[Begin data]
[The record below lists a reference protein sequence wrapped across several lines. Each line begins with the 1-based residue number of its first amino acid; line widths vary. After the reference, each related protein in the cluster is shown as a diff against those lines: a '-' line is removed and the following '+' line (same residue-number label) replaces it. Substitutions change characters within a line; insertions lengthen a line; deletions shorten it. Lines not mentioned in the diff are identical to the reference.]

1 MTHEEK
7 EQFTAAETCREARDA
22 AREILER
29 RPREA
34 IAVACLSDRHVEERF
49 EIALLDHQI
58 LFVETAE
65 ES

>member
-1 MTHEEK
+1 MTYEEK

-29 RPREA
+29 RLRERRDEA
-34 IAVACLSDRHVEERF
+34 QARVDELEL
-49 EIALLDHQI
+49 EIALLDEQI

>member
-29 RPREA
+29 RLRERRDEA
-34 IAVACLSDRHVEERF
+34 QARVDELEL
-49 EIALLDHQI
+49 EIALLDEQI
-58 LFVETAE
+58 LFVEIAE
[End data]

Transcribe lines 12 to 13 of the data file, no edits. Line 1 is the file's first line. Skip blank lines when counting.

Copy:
+1 MTYEEK

-29 RPREA